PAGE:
Sample the Book

Following are some articles from the book, which contains 100 such items.  Some offer additional information on the next page or in the Appendix.  Some (see the ones in italics) are written from the point of view of a person experiencing the situation.  All invite you to look around yourself, within your daily life, and see what small thing you can do to make this world a better place for everyone.


 Article Title: Hotlines

He holds a sign saying “Hungry.”  She comes to work with a bruise, for the second time this month.  His limited English hinders his search for work.  Her tears won’t stop as she thinks about her husband, dying of cancer.

Help is out there, but people need to know how to get to it.  You can provide the road map. Carry a list of hotline numbers.  The list should start with “2-1-1,” if it’s available in your area, which offers referrals in various languages for food, shelter, senior services, addictions, counseling, and other needs.  It should then list several toll-free numbers that offer help for child- or elder-abuse, addictions, suicide/depression, runaway youth, domestic violence, and families facing grave illness.  Give a list to people in crisis, not pointing to any specific number except 2-1-1, and let them choose either to talk or to just keep the list to empower them when they’re ready to get help.

If the moment is right, offer your cell phone and some privacy for the call.  It may take just your one unobtrusive act to save a life.

[See “Hotlines” in Appendix A2 for list of toll-free numbers.] 


 Article Title: Protecting Patients

Please…I’m here…  Somebody…. I know you’re visiting your father in the next room, but I’ve called out a dozen times for a nurse to bring me a blanket.  You must have heard.  Please get someone for me.  Last week I was so thirsty, but nobody would answer my call button, and the woman visiting her friend in the other bed became irritated with me and closed the curtain between us. This morning I heard the laughing again.  One aide was mimicking my slurred speech, the other was calling out my daughter’s name like I do when I really get feeling downhearted.  I’m old, but I’m not deaf or stupid.  I’ve been in this place for so many months that I’m less than a piece of furniture to them.  If you tell someone in charge and wait to be sure something is done, then I’d be so grateful.  No, it won’t get you in trouble, but, chances are, nobody will even think about treating your dad the way they’re treating me.  Please… somebody….  Please.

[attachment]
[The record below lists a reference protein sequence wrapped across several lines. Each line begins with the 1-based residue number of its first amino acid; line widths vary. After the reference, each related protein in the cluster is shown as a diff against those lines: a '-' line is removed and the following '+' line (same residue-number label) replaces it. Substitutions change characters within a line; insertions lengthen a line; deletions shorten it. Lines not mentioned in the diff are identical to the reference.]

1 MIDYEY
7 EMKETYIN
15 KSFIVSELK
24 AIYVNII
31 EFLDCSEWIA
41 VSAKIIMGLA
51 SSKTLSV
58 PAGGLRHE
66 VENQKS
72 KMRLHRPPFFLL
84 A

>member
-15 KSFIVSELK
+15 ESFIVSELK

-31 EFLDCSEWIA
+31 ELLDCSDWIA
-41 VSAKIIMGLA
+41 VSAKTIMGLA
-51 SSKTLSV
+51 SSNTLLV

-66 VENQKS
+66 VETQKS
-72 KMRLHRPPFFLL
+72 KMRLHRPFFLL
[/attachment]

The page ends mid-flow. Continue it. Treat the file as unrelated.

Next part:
Article title:  Include a Loner

 Wave a palm of welcome!  Well, maybe you shouldn’t go that far.  But just as Jesus, a stranger, was welcomed on the first Palm Sunday, you can greet someone who feels like an outsider any week.  There’s the man who hugs the corner during church service, the young couple in the back trying to manage their small children, the widow who comes faithfully each week, the person you’ve never seen before.  They come alone and they leave alone, untouched by the family that is Church.

It’s past time to let them know we welcome them.  We can sit or stand by a newcomer or loner or invite her to sit with us.  We can invite him to coffee and donuts in the church hall.  We can easily engage people in conversation by commenting on their cute child or an upcoming church event.  They just need to feel noticed, and we need to let them know we consider them part of our caring, Christ-centered family.


 Article Title:  Speak English!

Speak English, darn it.  Our blood boils as we wait to be seated at a restaurant, hearing two people near us talking in another language.  They’re in America, so they should speak English!

But why?  Do we think they’re talking about us?  Or planning to rob the place?  Do we really want (or need) to know what they’re saying?  If they were speaking in English, it would be rude of us to eavesdrop.  We’re not bothered by people speaking in sign language or teens speaking their brand of “English” (although we could do without some of those words).  Most people pepper our everyday language with borrowings from Spanish, German, Yiddish, Italian.  Besides, we know that if we go to England, people there will complain that we don’t really speak English at all!

Next time, then, resolve to turn boiling blood into thankfulness for living in a country made up of a rich tapestry of cultures, all of which add words to that ever-evolving banquet of language we call “English.”

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